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Systems > Habits

Written by: Ben Meer

Systems Thinking


Habits are the latest rage in self-development. Look no further than recent best-selling books on habit development. I’ve read them all. And I’m here to tell you…habit theory is just the beginning.

Don’t get me wrong: habits are useful. It’s simply that tech-enabled systems take habits to the next level.

Let me explain.

Habit theory occurs at the ground level—through the lens of a single isolated action. Take, for example, Charles Duhigg’s 3-Step Habit Framework (Cue, Action, Reward).1

Perhaps you want to build the habit of calling your grandma every Saturday morning. So you set a calendar reminder and call her. You're rewarded with knowing you made her day and the joy of feeling closer to her (despite her unsolicited advice about why you're not married yet).

What’s missing from habit theory is a framework for directing and organizing the positive forces of multiple interrelated actions. Whether those actions occur daily, weekly, or monthly. Whether those actions occur subconsciously or with intention.

Because it’s far too easy to let those Saturday morning calls slip without a system to reinforce them.

There’s little guidance on the best-repeated actions, the tech-enabled tools that can accelerate your growth, and methods for reviewing/optimizing your behavior.

In summary, we need a framework for:

  • Understanding the interplay of our repeated daily/weekly/monthly habits
  • Leveraging tech-enabled tools to work smarter, not harder
  • Reviewing and optimizing our progress.

If you’re looking for just that framework, you’ve come to the right place.

At System Sunday, we identify how we can make multiple positive habits work together—powered by tech-enabled tools and a method for optimizing—to become the best versions of ourselves

You see, the future will be led by individuals who embrace technology to reach unprecedented levels of human performance. This is a huge revelation for someone committed to realizing their potential.

If habits and systems were defined by equations, they’d look something like this:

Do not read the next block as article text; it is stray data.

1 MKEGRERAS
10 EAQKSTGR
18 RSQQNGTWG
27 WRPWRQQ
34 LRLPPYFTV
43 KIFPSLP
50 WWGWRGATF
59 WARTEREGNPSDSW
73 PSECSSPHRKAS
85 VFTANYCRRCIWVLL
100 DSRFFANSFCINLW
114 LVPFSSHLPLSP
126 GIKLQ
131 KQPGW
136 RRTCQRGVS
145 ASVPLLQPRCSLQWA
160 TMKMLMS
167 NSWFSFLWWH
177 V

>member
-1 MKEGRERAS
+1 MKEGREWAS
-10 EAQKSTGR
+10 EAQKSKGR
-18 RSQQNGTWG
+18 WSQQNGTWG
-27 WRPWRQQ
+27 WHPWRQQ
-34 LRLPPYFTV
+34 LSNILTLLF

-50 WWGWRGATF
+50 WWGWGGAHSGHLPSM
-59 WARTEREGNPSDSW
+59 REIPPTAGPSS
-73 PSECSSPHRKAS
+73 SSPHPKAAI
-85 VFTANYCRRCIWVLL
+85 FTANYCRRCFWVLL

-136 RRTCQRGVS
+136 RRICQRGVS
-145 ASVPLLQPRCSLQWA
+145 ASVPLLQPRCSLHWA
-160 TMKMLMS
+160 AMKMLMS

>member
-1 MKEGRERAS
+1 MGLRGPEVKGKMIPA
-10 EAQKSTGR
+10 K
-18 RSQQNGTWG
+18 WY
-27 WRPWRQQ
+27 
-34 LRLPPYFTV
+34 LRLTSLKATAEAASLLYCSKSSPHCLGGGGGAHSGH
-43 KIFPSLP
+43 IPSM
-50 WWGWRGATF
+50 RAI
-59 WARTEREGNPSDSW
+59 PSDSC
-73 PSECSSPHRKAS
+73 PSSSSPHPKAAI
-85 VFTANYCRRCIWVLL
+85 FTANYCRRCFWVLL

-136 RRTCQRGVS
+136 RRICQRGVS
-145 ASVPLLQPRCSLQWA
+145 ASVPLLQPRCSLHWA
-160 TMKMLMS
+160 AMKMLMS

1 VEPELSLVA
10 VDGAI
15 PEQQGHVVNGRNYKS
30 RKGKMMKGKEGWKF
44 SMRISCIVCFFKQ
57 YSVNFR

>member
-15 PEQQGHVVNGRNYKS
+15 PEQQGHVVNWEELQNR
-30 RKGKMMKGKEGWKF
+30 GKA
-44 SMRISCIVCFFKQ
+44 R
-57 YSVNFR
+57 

Habit = Repeated activity

System = A collection of habits that share a common purpose + Tech-enabled tools (quantifying, tracking, automating) + Continuous Optimization

OK, let’s bring this to life.

Here’s a comparative example of Habit vs. System (in the context of a Wellness System):

1: A single isolated action
  • Running every morning
1: Habits that share a common purpose
  • Running every morning
  • Drinking the same number of ounces of water as pounds of body weight
  • Getting at least 7.5 hours of sleep
2: Tech-Enabled Tools (Quantifying and Automating)
  • Wearable device to track and automatically log your run
  • Smart water bottle for measuring hydration
  • Oura Ring to track sleep quality
3: Continuous Optimization
  • Weekly review of how many days you ran, how many liters/ounces of water you drank, and which days you weren't rested enough (with reflection as to why). You look back on the past week and figure out what you'll change next week.

All done?

As you can tell, I'm a massive fan of products that do all the tracking for me—so reviewing how I did last week is as simple as unlocking my phone and using my eyeballs.

I share the most game-changing systems in my weekly newsletter, System Sunday.


  1. The Power of Habit by Charles Duhigg, Mike Chamberlain, et al., p. 19.

About the Author

Ben Meer writes about technology, systems thinking, and conscious living. Tired of non-actionable life advice, Ben started System Sunday to teach people how to use tech-enabled and data-driven systems to accelerate personal growth.


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